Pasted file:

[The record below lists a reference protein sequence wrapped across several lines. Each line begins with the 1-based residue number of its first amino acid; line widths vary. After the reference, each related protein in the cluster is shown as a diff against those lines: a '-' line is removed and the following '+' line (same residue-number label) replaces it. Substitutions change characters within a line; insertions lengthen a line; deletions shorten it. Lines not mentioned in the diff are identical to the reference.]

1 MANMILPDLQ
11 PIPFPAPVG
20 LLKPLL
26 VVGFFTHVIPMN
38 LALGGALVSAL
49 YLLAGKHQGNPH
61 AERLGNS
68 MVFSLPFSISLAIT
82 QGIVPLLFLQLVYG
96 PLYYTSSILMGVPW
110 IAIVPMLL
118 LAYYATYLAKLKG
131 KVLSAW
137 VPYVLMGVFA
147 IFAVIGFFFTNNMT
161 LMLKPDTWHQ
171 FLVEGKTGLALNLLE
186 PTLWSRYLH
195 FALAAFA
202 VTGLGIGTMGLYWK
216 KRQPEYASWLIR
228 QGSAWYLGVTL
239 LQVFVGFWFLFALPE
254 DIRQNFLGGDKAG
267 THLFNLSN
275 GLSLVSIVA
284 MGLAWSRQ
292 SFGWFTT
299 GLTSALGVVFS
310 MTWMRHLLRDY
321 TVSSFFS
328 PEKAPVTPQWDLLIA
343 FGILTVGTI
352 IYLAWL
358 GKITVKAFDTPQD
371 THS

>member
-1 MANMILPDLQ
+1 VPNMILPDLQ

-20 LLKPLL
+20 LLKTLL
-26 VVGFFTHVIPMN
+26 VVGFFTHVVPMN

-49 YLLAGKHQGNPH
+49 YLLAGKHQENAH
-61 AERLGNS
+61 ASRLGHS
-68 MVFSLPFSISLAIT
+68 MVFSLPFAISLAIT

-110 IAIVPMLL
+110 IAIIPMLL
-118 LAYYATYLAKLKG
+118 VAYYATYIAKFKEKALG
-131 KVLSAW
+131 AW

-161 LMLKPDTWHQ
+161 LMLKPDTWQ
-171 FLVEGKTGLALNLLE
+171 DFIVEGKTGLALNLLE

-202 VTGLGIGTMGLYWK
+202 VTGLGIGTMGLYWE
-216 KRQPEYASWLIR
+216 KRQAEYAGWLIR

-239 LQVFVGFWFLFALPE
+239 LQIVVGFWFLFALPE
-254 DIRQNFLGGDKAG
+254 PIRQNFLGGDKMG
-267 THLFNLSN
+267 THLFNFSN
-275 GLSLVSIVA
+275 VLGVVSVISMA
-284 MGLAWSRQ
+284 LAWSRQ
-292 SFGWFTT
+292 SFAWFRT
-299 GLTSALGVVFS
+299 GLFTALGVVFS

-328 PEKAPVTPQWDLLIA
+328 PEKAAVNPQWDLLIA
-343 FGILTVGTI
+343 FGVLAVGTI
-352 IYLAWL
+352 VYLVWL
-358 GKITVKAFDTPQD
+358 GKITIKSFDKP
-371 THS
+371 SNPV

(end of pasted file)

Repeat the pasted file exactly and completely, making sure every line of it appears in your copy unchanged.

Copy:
[The record below lists a reference protein sequence wrapped across several lines. Each line begins with the 1-based residue number of its first amino acid; line widths vary. After the reference, each related protein in the cluster is shown as a diff against those lines: a '-' line is removed and the following '+' line (same residue-number label) replaces it. Substitutions change characters within a line; insertions lengthen a line; deletions shorten it. Lines not mentioned in the diff are identical to the reference.]

1 MANMILPDLQ
11 PIPFPAPVG
20 LLKPLL
26 VVGFFTHVIPMN
38 LALGGALVSAL
49 YLLAGKHQGNPH
61 AERLGNS
68 MVFSLPFSISLAIT
82 QGIVPLLFLQLVYG
96 PLYYTSSILMGVPW
110 IAIVPMLL
118 LAYYATYLAKLKG
131 KVLSAW
137 VPYVLMGVFA
147 IFAVIGFFFTNNMT
161 LMLKPDTWHQ
171 FLVEGKTGLALNLLE
186 PTLWSRYLH
195 FALAAFA
202 VTGLGIGTMGLYWK
216 KRQPEYASWLIR
228 QGSAWYLGVTL
239 LQVFVGFWFLFALPE
254 DIRQNFLGGDKAG
267 THLFNLSN
275 GLSLVSIVA
284 MGLAWSRQ
292 SFGWFTT
299 GLTSALGVVFS
310 MTWMRHLLRDY
321 TVSSFFS
328 PEKAPVTPQWDLLIA
343 FGILTVGTI
352 IYLAWL
358 GKITVKAFDTPQD
371 THS

>member
-1 MANMILPDLQ
+1 VPNMILPDLQ

-20 LLKPLL
+20 LLKTLL
-26 VVGFFTHVIPMN
+26 VVGFFTHVVPMN

-49 YLLAGKHQGNPH
+49 YLLAGKHQENAH
-61 AERLGNS
+61 ASRLGHS
-68 MVFSLPFSISLAIT
+68 MVFSLPFAISLAIT

-110 IAIVPMLL
+110 IAIIPMLL
-118 LAYYATYLAKLKG
+118 VAYYATYIAKFKEKALG
-131 KVLSAW
+131 AW

-161 LMLKPDTWHQ
+161 LMLKPDTWQ
-171 FLVEGKTGLALNLLE
+171 DFIVEGKTGLALNLLE

-202 VTGLGIGTMGLYWK
+202 VTGLGIGTMGLYWE
-216 KRQPEYASWLIR
+216 KRQAEYAGWLIR

-239 LQVFVGFWFLFALPE
+239 LQIVVGFWFLFALPE
-254 DIRQNFLGGDKAG
+254 PIRQNFLGGDKMG
-267 THLFNLSN
+267 THLFNFSN
-275 GLSLVSIVA
+275 VLGVVSVISMA
-284 MGLAWSRQ
+284 LAWSRQ
-292 SFGWFTT
+292 SFAWFRT
-299 GLTSALGVVFS
+299 GLFTALGVVFS

-328 PEKAPVTPQWDLLIA
+328 PEKAAVNPQWDLLIA
-343 FGILTVGTI
+343 FGVLAVGTI
-352 IYLAWL
+352 VYLVWL
-358 GKITVKAFDTPQD
+358 GKITIKSFDKP
-371 THS
+371 SNPV